In the current crypto landscape, the investor base has matured, therefore, so should an ICO marketing strategy. Accordingly, the typical marketing plan should broaden and focus on a more traditional marketing mix, with a slant towards storytelling and earned media in the beginning stages.
“Leveraging a traditional marketing mix of paid, earned, social and owned media is the best way to get your company’s messages and value propositions to your key audiences,” says Carol Lin Vieira, VP Corporate Marketing and Public Relations for Bx3. “At the heart of it all is the ability to tell your story in a compelling manner, and connect with the influencers and media who can help amplify your message so it captures the attention of investors, industry, and end users.”
Moreover, the ever-evolving regulatory environment about blockchain makes a strategic approach to communications all the more crucial. According to Gosserand, blockchain professionals should consider marketing as one peg of a three-legged stool, along with technical knowledge and legal counsel.
While blockchain professionals tend to have plenty enough tech savvy to hold up that end of the project, the ever-changing regulatory environment around ICOs means that without the two other sides of the equation, the team behind a project might inadvertently put its foot in its collective mouth. In some instances, regulation has even removed that obstacle. As for the aforementioned social media publicity-as-strategy, in January 2018, Facebook banned advertising for cryptocurrencies and ICOs, with a spokesperson citing projects “that are not currently operating in good faith” as the rationale.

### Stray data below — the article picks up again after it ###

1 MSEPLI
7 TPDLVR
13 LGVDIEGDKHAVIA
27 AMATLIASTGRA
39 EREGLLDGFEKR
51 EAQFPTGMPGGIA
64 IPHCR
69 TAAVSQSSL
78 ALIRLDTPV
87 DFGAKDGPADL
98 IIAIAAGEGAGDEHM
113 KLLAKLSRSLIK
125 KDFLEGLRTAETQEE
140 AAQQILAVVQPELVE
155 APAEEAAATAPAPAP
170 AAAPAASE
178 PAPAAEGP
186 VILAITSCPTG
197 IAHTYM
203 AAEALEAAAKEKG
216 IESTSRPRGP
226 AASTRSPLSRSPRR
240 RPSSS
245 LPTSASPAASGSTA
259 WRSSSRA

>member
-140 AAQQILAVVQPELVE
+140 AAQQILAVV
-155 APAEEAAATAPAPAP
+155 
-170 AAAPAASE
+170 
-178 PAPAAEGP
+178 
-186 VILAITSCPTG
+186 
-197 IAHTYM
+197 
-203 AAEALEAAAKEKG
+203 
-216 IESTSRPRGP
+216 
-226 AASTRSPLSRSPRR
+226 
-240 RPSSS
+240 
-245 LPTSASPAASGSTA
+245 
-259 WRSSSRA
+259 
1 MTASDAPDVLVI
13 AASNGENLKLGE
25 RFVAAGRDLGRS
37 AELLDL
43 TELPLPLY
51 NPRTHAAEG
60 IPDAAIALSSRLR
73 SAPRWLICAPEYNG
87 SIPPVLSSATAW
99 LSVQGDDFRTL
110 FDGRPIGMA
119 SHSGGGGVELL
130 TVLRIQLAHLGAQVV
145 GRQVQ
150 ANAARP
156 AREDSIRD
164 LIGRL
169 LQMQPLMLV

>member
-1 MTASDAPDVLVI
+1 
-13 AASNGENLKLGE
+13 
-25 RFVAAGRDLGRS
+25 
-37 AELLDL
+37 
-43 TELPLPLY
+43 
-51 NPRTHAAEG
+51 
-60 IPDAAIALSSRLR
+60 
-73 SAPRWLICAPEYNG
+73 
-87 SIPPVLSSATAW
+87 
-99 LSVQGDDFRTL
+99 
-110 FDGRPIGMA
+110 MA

Other times, the communications side may need to rely on the legal peg to advise on specific language. Gosserand describes a time when she was working with a client whose legal team was convinced they were working with a different utility. These sorts of internal disconnects are only going to complicate external messaging, defeating the whole point of publicizing an IPO.
So how can viable ICOs keep themselves above the riffraff? “Blockchain has the reputation of being the Wild West,” says Asman. “Anything went and anything goes.” As the market has matured, so do new launches’ public and investor relations. The first step, Asman and Gosserand agree, is to identify the targets. Often, but not always, these are high-profile investors of venture capital fund caliber, if not outright. “The key to success for most of the big ICOs has been getting the Tim Drapers and Michael Terpins on board,” says Asman, “as well as those so-called ‘strategic partners’ whose presence will get the attention of other funds.” Any pitch decks should be tailored to this market; media pitches to the publications that this community reads and respects. Once a project is successful, then communication needs to profile and highlight the milestones the organization has achieved. From an investor relations standpoint, getting out there and doing a roadshow should be on the docket.
“If you’re launching an ICO, likely you’re a high-net-worth investor yourself, and the venture capital fund you want to attract isn’t looking for their investment opportunities on Facebook,” says Asman. Gosserand concurs. “If your marketing strategy is posting things on Telegram and Reddit, that’s not really a strategy. That’s a tactic.”
Or, in the words of Daft Punk, your ICO doesn’t have much of a plan besides being “out to get lucky.”